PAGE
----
3D optics for 3D imaging: physics and computational approaches

George Barbastathis
MIT Mechanical Engineering

In 3D optical elements, light interacts with the element throughout its entire volume (as opposed to discrete set of surfaces, which is done in traditional optics.) This allows for more degrees of freedom in shaping the optical response, in particular creating shift-variant responses. We have used this property in a number of ways to acquire 3D object information from both reflective and fluorescent objects under a variety of illumination conditions, including lase and white light. The key benefits of using 3D optics are summarized as excellent resolution over long working distances, reduced or completely eliminated scanning, and simultaneous spectral imaging. We have also developed a toolset of computational techniques, based on maximum-likelihood principles, to maximize the amount of information extracted from the optical field. In this talk, we will summarize the physics of 3D optics and argue that the combined optimization of physics and computation is the most promising for imaging systems of the future. We will also discuss some recent results on a new research program aiming to construct an ultra-thin/ultra-wide aperture camera using 3D optics, and the lessons learnt from that effort.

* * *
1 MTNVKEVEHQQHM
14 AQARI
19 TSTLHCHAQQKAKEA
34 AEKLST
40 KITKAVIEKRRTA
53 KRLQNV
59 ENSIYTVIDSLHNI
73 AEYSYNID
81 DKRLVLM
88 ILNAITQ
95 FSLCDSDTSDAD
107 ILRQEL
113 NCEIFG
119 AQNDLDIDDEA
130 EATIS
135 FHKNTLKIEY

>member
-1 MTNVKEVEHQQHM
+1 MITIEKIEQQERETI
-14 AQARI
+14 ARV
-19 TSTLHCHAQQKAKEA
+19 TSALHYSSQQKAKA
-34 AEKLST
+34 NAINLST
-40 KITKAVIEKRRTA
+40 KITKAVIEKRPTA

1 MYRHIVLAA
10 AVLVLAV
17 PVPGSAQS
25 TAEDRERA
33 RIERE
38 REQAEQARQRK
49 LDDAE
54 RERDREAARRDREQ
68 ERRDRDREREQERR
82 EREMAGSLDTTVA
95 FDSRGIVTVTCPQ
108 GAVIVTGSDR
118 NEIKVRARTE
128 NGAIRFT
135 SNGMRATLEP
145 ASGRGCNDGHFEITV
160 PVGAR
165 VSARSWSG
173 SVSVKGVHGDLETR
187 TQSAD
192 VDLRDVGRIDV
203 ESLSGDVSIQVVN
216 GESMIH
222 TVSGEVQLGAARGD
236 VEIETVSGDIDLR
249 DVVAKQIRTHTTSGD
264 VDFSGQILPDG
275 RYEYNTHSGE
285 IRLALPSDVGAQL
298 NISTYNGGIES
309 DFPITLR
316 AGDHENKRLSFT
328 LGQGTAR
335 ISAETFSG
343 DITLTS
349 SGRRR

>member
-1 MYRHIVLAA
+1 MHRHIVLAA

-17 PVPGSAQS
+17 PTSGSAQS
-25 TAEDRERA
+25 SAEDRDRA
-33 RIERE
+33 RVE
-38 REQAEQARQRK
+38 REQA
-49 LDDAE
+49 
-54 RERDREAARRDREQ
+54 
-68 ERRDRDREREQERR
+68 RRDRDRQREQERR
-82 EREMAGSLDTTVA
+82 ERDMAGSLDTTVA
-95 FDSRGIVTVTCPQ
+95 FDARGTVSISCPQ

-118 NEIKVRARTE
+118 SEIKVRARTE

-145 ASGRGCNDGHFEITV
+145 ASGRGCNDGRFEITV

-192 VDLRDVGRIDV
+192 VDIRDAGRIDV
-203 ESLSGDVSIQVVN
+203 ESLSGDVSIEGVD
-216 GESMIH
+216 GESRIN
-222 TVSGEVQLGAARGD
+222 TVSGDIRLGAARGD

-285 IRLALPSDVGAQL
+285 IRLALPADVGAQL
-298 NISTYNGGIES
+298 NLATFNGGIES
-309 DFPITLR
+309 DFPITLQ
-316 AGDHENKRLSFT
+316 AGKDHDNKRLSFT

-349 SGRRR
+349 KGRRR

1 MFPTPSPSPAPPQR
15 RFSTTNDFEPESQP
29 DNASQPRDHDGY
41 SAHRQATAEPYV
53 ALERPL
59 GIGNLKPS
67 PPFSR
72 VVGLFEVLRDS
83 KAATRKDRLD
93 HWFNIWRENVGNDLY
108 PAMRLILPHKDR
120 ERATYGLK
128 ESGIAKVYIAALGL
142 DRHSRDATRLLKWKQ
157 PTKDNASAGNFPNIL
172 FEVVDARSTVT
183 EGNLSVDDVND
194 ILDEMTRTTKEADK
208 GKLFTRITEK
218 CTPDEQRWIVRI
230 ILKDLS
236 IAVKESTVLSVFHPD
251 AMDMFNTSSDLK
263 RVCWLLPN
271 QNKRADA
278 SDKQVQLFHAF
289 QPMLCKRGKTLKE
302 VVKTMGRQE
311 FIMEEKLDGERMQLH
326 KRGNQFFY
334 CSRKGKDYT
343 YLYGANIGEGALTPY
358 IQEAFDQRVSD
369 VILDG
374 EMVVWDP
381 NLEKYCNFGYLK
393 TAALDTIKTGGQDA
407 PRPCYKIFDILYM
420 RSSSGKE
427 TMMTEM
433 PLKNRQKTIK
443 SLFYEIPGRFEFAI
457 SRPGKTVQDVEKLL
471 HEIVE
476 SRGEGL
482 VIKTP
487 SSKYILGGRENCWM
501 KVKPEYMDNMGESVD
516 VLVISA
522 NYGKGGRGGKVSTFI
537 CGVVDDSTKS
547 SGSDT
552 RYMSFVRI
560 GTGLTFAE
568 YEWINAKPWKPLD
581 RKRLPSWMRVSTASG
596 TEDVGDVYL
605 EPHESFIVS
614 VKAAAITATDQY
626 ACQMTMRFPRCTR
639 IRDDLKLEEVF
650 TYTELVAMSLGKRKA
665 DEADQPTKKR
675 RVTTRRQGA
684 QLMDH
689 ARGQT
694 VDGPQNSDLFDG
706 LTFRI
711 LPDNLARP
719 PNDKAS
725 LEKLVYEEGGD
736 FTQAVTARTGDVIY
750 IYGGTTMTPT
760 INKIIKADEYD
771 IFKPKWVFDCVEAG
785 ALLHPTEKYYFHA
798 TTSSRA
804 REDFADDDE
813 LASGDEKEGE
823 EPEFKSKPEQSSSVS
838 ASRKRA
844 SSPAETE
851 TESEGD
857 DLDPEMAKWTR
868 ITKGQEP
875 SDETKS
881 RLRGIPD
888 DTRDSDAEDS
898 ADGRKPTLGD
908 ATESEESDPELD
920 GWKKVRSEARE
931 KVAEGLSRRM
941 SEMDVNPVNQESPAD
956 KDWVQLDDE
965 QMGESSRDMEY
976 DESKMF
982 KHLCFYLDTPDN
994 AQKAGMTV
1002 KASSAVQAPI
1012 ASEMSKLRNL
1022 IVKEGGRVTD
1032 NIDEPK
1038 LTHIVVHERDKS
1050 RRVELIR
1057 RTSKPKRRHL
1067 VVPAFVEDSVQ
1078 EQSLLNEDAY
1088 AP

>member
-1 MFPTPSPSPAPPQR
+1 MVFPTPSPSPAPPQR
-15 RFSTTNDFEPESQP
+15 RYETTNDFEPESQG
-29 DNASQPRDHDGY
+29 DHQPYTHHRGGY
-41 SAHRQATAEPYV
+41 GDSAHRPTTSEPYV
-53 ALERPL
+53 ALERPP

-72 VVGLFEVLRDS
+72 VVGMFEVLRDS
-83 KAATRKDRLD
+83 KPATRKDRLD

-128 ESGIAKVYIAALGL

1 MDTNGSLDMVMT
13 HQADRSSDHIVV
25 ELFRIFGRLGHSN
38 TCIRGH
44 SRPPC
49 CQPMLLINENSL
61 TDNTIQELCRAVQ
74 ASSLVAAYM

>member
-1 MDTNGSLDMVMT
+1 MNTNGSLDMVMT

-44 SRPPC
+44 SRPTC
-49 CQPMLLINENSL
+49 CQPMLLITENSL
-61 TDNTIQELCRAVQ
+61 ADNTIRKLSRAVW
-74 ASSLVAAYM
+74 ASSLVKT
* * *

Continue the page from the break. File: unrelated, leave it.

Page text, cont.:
George Barbastathis received the Electrical and Computer Engineer's degree from the National Technical University of Athens in 1993, and the M.Sc. and Ph.D. in Electrical Engineering from the California Institute of Technology in 1994 and 1997, respectively. After post-doctoral work at the University of Illinois, Urbana-Champaign, he joined the faculty at the Massachusetts Institute of Technology in 1999, where he is currently Associate Professor in the Mechanical Engineering Department. Dr. Barbastathis' research group works on information photonics, i.e. the use of new optical physics and engineering design methods towards utilizing light in information processing, in particular sensing/imaging and nanofabrication. The unifying theme of Prof. Barbastathisresearch is the use of the 3rd dimension for information processing, for example 3D spatial heterodyning for simultaneous high-resolution 3D spatial and spectral imaging, and nanostructured origamiTM, a method for 3D fabrication and assembly using exclusively 2D litho tools. His past research accomplishments include the holographic method of shift multiplexing, an interferometric corneal topographer, volume holographic confocal microscopy, resonant holography, and the first-ever real-time four-dimensional (spatial and spectral) optical microscope. Dr. Barbastathis is presently serving as Topical Editor for the Journal of the Optical Society of America A.